Epistemological Foundations of Design-Based Research

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Presentation at Canadian Society for the Study of Education annual conference, 2013 Victoria BC.

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Epistemological Foundations of Design-Based Research

  1. 1. Epistemological Foundations of Design Based Research (DBR) Rebecca J. Hogue Twitter: @rjhogue Email: rjhogue@pobox.com
  2. 2. Rebecca J. Hogue • PhD Candidate, University of Ottawa • Faculty of Education • Thesis project in the Department of Family Medicine: “Teaching Family Medicine Preceptor to use Tablet Computers: A Design-Based Research Study” • Specialize in mobile learning, eLearning, and creating educational programs to support technology adoption Rebecca.Hogue@uottawa.ca http://rjhogue.ca @rjhogue
  3. 3. Acknowledgements This study is supported by the Social Sciences and Humanities Research Council Rebecca J. Hogue, PhD Candidate, @rjhogue
  4. 4. Rebecca J. Hogue, PhD Candidate, @rjhogue "one must learn by doing the thing, for though you think you know it, you have no certainty until you try” ~Sophocles
  5. 5. Introduction 1. What is Design-Based Research (DBR) 2. What are the historical roots of DBR? 3. What are the philosophical underpinnings of DBR? 4. What are the goals of DBR? 5. What constitutes new knowledge in DBR? 6. What is the methodology of DBR? 7. What are the necessary stages of inquiry in DBR? Rebecca J. Hogue, PhD Candidate, @rjhogue
  6. 6. What is Design-Based Research • Form of research that involves creating educational interventions (e.g. workshops, lessons) or artifacts (e.g. computer programs, textbooks) and evaluating them in a real-world context • Theory informs practice • Theory emerges from practice Rebecca J. Hogue, PhD Candidate, @rjhogue
  7. 7. Historical Foundations • DBR evolved out of the need to make educational research more useful to practitioners • During the paradigm wars of the early 90s – Brown (1992) – Collins (1992) • Also known as: development research, formative research, design studies, design experiments, formative evaluation, and engineering research • Design-Based Research Collective (2003) • May use both qualitative and quantitative data collection and analysis methods Rebecca J. Hogue, PhD Candidate
  8. 8. Philosophical Underpinnings Pragmatism • New knowledge measured in by the consequences of the research • Value in research is to improve practice Design Sciences • No perfect solution, rather some solutions are better than others • Creating better models is achieved through successive approximation (iterative cycles) Rebecca J. Hogue, PhD Candidate
  9. 9. Goals of DBR The goals in DBR are to: 1. Solve and educational design problem in a real- world context 2. Contribute to scholarly knowledge typically in the form of best practices (Collins, Joseph, & Bielaczyc, 2004; Gravemeijer & Cobb, 2006) Educational design problems are solved through the design and delivery of an educational intervention (e.g. a workshop) and/or artifacts (e.g. textbooks, eBook for iPads) Rebecca J. Hogue, PhD Candidate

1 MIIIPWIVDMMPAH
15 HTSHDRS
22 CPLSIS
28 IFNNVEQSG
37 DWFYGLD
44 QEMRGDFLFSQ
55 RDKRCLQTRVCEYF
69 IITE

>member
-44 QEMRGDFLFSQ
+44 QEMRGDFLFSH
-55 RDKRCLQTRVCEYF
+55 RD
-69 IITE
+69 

10. 10. What New Knowledge The pragmatic perspective stresses the consequences of the research: • Improved educational theory (e.g. best practices) • Educations resources (e.g. textbooks, PowerPoint slides, website) • Professional development of the participants Rebecca J. Hogue, PhD Candidate, @rjhogue
  11. 11. Methodology Rebecca J. Hogue, PhD Candidate, @rjhogue Initial Design Phase • Problem Analysis (Reeves, 2006) • Initial Solution Design Post Implementation Phase • Program Evaluation • Retrospective Analysis Implementation Phase • Iterative cycles of Design-Deliver-Evaluate Does the problem have a generalizable scope? Initial design is based on both practitioner collaboration and grounded in theory When evaluating cycles, theory may emerge from practice Data is re-analyzed in its entirety Includes an analysis of the DBR process itself
  12. 12. Inquiry in DBR Rebecca J. Hogue, PhD Candidate, @rjhogue Ground Enact Evaluate Reflect Initial designs are grounded in theory Sophocles – Can’t know until we do Happens at multiple times / multiple levels Formative and summative Allows us to extract best practices from the process as a whole
  13. 13. Considerations • Role of the research (conflict between designer and evaluator) • How to define better • Boundaries of iterations – When do stop • Bartlett effect – too much data collection Rebecca J. Hogue, PhD Candidate, @rjhogue
  14. 14. Validity in DBR • How well the enactment represents the intended design • How sustainable the design is after the researcher leaves Rebecca J. Hogue, PhD Candidate, @rjhogue
  15. 15. Summary DBR is a pragmatic approach to research that involves solving an educational design problem in a real world context. It uses iterative cycles of design-enact-evaluate to improve upon educational interventions Theory is used to inform practice, and theory emerges from practice Rebecca J. Hogue, PhD Candidate, @rjhogue
  16. 16. Thank-You Questions? Rebecca J. Hogue Twitter: @rjhogue Email: rjhogue@pobox.com

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